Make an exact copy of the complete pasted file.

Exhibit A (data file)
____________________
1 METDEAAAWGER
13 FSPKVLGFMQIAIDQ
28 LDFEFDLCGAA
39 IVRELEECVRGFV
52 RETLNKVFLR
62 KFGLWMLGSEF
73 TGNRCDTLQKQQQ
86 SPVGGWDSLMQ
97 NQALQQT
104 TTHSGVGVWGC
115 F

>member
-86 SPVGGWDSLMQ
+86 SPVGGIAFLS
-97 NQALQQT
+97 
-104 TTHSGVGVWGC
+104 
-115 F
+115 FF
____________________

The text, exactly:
1 METDEAAAWGER
13 FSPKVLGFMQIAIDQ
28 LDFEFDLCGAA
39 IVRELEECVRGFV
52 RETLNKVFLR
62 KFGLWMLGSEF
73 TGNRCDTLQKQQQ
86 SPVGGWDSLMQ
97 NQALQQT
104 TTHSGVGVWGC
115 F

>member
-86 SPVGGWDSLMQ
+86 SPVGGIAFLS
-97 NQALQQT
+97 
-104 TTHSGVGVWGC
+104 
-115 F
+115 FF